I recently was offered the opportunity to present public comments to the Department of the Interior regarding the newly re-established Royalty Policy Committee.
What I witnessed at that Oct. 4 meeting was troubling. All Americans should be concerned that on a committee of 38 people, tasked with ensuring that taxpayers are getting their fair return from drilling on our public lands, there is not one person from a public interest group representing the federal taxpayer. In fact, most of the committee consists of officials from energy industries that are at the table to protect their own special interests. The truth is that, for too long, taxpayers have lost billions of dollars in revenue because of an outdated system that benefits industry, instead of everyday Americans.
For decades, industry has been picking up land for pennies on the dollar, thanks to outdated Bureau of Land Management (BLM) rental and royalty rates that allow oil and gas companies to rent federal lands at $1.50 per acre and pay outdated royalties that are far lower than many Western states, including Texas, charge. These rates date back to 1920, in some cases, and have not been adjusted for inflation. American taxpayers are losing out on millions of dollars in revenue each year because of these outdated policies that favor the oil and gas industry’s bottom line over the best interest of the American people.
On top of receiving cut-rate prices on oil and gas leases, industry has been stockpiling leases without taking the next step and developing on these lands. A new report released by Taxpayers for Common Sense on Oct. 3 titled, “Locked Up” outlines how oil and gas companies are sitting on millions of acres of idle public lands, therefore preventing American taxpayers from receiving revenues from other activities on these lands. In total, there are over 3.1 million acres of federal lands that were leased for less than $10 an acre, or are otherwise considered speculative, and are not being developed.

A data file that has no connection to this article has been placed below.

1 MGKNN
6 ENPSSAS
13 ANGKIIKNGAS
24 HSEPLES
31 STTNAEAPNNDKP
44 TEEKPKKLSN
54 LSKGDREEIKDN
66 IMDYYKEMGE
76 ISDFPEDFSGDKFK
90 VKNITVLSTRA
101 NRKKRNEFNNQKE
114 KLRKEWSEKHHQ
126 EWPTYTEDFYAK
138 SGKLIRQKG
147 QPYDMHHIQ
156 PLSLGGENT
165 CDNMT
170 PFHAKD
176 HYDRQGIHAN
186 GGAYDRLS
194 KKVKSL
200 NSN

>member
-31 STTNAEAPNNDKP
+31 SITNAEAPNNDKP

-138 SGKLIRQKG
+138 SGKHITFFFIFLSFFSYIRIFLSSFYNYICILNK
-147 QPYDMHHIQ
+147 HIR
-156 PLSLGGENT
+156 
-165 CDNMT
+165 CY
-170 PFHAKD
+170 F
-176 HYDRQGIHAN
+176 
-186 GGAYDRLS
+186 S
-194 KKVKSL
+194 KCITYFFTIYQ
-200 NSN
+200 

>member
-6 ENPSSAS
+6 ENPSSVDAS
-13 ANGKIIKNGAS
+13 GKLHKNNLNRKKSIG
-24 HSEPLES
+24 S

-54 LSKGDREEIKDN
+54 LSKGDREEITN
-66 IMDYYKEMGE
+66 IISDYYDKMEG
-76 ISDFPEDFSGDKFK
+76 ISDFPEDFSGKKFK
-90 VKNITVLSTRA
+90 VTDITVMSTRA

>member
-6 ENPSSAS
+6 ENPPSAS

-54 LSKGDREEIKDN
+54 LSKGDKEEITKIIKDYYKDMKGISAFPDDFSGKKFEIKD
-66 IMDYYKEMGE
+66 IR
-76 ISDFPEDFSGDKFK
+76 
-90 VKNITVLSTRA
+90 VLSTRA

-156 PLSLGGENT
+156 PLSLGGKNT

In their first meeting, the members of the Royalty Policy Committee were told that they were to consider themselves the “executives” of energy production leading the way toward achieving American energy dominance, instead of fiduciaries for American taxpayers, as the committee’s charter indicates. Despite all of this, the committee has an opportunity to change course, put taxpayers first, and advance our royalty system into the 21st century. American taxpayers and local communities have been denied a fair return on the resource they own for too long.
We hope that the new committee will recognize how the current system is in dire need of reform and takes steps to ensure that Americans receive the money they deserve when industry drills, mines, and produces on our public lands.